Inheritance is one of those object-oriented features whose importance is perhaps overstated. When I was first being introduced to OO, it was a lot of “code reuse!” and “polymorphism!” and “code reuse!” In practice, inheritance is usually a way to tightly couple two different classes and create more headaches and rework in the future.

That’s why many OO languages favor interfaces, and why the classic Gang-of-Four patterns emphasize the importance of composition in many situations. And, because inheritance can make things complicated, most languages also require single parent inheritance.

Most languages. C++, on the other hand, doesn’t. In C++, I could define a class Car, a class Truck, and then do this:

class ElCamino : Car, Truck {}

As you can imagine, this introduces all sorts of problems. What if both Car and Truck have a method with the same signature? Or worse, what happens if they have the same ancestor class, MotorVehicle? If MotorVehicle defines drive(), and Car and Truck both inherit drive(), where does ElCamino get its drive() function from?

This scenario is known as the Diamond Problem. And C++ offers a simple solution to the Diamond Problem: virtual inheritance.

If, for example, our classes are defined thus:

class Car : virtual MotorVehicle {};
class Truck : virtual MotorVehicle {};
class ElCamino : Car, Truck {};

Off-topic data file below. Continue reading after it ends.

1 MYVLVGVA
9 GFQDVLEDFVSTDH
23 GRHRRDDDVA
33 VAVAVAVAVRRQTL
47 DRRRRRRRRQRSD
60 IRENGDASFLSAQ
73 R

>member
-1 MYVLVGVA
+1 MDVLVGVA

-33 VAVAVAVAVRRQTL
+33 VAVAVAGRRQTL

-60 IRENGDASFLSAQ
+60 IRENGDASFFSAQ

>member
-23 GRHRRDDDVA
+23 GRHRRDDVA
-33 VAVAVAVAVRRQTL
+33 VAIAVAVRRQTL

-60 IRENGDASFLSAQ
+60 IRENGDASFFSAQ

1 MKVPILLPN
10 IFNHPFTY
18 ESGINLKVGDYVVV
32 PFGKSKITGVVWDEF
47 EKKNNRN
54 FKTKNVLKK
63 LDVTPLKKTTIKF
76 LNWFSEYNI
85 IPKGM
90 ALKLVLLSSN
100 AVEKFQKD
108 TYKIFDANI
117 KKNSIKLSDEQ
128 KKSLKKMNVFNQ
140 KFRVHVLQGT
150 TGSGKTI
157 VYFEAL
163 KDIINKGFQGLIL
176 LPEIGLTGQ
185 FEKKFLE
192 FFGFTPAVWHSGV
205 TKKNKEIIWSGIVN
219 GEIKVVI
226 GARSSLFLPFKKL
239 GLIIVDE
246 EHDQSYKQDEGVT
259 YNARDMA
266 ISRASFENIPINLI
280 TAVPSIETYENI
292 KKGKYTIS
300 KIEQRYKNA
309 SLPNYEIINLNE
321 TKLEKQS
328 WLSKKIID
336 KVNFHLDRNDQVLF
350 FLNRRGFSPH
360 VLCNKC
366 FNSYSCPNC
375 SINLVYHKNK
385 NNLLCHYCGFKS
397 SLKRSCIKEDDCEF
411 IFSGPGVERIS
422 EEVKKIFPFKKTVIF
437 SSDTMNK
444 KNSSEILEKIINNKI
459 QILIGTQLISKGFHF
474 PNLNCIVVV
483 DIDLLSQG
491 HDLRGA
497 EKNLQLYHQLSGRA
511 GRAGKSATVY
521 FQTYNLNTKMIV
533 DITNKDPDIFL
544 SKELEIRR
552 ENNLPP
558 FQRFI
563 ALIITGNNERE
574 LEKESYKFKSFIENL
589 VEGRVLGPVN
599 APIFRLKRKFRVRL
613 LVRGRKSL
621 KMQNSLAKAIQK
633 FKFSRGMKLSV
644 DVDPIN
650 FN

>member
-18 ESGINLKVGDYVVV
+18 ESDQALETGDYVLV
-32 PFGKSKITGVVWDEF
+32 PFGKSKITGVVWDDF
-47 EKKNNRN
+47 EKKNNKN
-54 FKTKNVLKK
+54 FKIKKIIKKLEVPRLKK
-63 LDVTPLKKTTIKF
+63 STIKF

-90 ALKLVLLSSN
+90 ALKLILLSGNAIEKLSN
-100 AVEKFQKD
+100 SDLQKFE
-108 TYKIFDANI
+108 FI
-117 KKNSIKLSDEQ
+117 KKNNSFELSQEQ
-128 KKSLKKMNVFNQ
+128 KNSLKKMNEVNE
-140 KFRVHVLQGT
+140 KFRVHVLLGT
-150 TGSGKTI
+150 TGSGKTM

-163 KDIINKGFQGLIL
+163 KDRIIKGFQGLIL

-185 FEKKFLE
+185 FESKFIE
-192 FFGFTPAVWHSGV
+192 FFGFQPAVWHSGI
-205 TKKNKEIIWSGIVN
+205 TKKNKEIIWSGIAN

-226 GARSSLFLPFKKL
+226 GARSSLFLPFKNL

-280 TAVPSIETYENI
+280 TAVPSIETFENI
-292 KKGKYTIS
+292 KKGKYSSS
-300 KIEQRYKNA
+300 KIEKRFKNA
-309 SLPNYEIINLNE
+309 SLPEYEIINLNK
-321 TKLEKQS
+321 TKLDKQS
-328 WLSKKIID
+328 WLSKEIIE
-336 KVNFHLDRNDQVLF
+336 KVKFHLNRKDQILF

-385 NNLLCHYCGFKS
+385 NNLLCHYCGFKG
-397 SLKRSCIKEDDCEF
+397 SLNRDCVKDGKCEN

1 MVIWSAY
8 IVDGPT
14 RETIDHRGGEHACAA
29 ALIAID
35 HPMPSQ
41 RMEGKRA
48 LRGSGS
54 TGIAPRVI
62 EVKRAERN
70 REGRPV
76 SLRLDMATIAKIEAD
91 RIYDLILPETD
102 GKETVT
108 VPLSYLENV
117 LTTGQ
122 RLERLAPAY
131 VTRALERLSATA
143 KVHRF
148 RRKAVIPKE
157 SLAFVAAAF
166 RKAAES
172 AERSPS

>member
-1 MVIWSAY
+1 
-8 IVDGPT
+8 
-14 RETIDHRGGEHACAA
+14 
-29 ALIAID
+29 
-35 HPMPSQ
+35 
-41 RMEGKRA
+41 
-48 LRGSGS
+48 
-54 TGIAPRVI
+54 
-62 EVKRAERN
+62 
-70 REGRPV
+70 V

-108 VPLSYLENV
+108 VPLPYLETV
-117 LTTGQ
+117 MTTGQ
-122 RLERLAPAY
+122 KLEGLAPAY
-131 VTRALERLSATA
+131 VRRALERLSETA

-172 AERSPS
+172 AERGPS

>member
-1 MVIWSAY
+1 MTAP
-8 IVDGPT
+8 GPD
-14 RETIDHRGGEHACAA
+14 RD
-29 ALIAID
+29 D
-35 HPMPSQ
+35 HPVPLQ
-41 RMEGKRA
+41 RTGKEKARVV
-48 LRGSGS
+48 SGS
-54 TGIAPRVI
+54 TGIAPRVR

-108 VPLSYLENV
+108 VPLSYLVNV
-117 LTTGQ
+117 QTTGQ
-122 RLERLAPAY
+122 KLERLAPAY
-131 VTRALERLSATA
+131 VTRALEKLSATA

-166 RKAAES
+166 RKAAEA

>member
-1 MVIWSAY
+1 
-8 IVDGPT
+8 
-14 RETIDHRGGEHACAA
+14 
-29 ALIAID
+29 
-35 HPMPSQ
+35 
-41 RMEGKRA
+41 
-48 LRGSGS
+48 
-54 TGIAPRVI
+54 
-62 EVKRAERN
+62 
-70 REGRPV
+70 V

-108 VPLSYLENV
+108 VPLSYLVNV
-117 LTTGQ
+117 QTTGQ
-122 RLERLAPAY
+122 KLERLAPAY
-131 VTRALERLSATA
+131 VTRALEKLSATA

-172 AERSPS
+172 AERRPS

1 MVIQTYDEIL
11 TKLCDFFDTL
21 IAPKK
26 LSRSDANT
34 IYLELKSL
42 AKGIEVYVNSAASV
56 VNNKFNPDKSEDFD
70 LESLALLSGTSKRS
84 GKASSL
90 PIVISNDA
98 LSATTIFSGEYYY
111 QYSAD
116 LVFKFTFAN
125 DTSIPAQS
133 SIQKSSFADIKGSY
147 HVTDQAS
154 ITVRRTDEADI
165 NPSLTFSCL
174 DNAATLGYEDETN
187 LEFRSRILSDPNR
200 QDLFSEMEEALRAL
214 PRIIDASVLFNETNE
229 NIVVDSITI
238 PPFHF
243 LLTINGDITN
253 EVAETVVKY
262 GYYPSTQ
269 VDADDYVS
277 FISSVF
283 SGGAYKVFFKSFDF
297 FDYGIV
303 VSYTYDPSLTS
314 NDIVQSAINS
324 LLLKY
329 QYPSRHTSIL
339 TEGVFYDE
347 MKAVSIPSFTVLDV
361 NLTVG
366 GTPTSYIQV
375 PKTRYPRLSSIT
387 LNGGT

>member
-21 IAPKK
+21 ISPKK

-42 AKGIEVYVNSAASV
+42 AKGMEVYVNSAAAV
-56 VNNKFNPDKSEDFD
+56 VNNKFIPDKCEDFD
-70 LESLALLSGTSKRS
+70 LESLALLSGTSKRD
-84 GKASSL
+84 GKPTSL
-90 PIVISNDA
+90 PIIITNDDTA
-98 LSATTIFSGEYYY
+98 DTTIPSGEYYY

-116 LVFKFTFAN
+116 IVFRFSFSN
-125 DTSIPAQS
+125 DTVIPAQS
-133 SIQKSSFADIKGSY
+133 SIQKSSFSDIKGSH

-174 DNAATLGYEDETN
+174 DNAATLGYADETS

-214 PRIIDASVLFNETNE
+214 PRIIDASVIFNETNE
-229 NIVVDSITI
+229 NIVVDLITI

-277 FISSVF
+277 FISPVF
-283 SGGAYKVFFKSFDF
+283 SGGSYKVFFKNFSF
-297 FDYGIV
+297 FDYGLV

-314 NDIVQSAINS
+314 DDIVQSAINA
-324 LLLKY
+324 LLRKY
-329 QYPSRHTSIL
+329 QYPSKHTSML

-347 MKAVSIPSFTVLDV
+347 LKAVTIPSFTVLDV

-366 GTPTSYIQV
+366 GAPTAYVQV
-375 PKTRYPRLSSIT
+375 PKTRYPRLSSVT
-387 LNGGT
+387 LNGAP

ElCamino will inherit drive() directly from MotorVehicle, even though both its ancestors also inherited from MotorVehicle. An ElCamino is both a Car and a Truck, but is only a MotorVehicle once, not twice, so anything it inherits from MotorVehicle should only be in the class once.

Now, in practice, multiple-inheritance is one of those luxury foot-guns which allows you to blow off your own foot using anything that implements the shoot() method at the same time. It does have uses, but seeing it used is a bit of a code smell.

Mindy found some code which doesn’t use multiple inheritance. Nowhere in their codebase is there a single instance of multiple inheritance. But her co-worker wants to future-proof against it, or maybe just doesn’t understand what virtual inheritance is, so they’ve manually gone through the codebase and made every child class inherit virtually.

This hasn’t broken anything, but it’s lead to some dumb results, like this:

class SomeSpecificDerivedClass final : public virtual SomeBaseClass
   /* ... code ... */ 

The key note here is that our derived class is marked as final, so no one is ever going to inherit from it. Ever. It’s sort of a belts and braces approach, except you’re wearing a dress.

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